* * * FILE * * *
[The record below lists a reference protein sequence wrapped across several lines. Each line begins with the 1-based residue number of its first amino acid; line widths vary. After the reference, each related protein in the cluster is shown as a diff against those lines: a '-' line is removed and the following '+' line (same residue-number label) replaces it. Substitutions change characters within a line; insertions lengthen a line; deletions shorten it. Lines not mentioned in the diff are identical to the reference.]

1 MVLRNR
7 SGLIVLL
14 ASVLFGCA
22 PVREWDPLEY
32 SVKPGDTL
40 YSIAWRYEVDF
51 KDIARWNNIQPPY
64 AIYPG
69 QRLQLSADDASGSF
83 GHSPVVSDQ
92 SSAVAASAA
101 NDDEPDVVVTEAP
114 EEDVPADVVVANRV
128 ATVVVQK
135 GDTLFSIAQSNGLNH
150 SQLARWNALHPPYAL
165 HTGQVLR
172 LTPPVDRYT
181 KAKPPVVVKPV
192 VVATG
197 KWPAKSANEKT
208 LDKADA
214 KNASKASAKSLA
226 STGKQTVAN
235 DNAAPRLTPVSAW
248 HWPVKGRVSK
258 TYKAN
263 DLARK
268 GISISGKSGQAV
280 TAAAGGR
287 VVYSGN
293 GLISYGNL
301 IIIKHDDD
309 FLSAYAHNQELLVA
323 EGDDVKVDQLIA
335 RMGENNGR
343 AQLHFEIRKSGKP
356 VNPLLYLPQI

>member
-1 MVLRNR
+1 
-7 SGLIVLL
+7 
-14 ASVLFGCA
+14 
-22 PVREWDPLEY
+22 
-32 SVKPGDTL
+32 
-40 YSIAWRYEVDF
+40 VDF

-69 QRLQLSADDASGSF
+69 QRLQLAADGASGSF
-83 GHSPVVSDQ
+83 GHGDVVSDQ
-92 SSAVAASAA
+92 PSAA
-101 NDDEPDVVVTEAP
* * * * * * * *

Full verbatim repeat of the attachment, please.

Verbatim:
[The record below lists a reference protein sequence wrapped across several lines. Each line begins with the 1-based residue number of its first amino acid; line widths vary. After the reference, each related protein in the cluster is shown as a diff against those lines: a '-' line is removed and the following '+' line (same residue-number label) replaces it. Substitutions change characters within a line; insertions lengthen a line; deletions shorten it. Lines not mentioned in the diff are identical to the reference.]

1 MVLRNR
7 SGLIVLL
14 ASVLFGCA
22 PVREWDPLEY
32 SVKPGDTL
40 YSIAWRYEVDF
51 KDIARWNNIQPPY
64 AIYPG
69 QRLQLSADDASGSF
83 GHSPVVSDQ
92 SSAVAASAA
101 NDDEPDVVVTEAP
114 EEDVPADVVVANRV
128 ATVVVQK
135 GDTLFSIAQSNGLNH
150 SQLARWNALHPPYAL
165 HTGQVLR
172 LTPPVDRYT
181 KAKPPVVVKPV
192 VVATG
197 KWPAKSANEKT
208 LDKADA
214 KNASKASAKSLA
226 STGKQTVAN
235 DNAAPRLTPVSAW
248 HWPVKGRVSK
258 TYKAN
263 DLARK
268 GISISGKSGQAV
280 TAAAGGR
287 VVYSGN
293 GLISYGNL
301 IIIKHDDD
309 FLSAYAHNQELLVA
323 EGDDVKVDQLIA
335 RMGENNGR
343 AQLHFEIRKSGKP
356 VNPLLYLPQI

>member
-1 MVLRNR
+1 
-7 SGLIVLL
+7 
-14 ASVLFGCA
+14 
-22 PVREWDPLEY
+22 
-32 SVKPGDTL
+32 
-40 YSIAWRYEVDF
+40 VDF

-69 QRLQLSADDASGSF
+69 QRLQLAADGASGSF
-83 GHSPVVSDQ
+83 GHGDVVSDQ
-92 SSAVAASAA
+92 PSAA
-101 NDDEPDVVVTEAP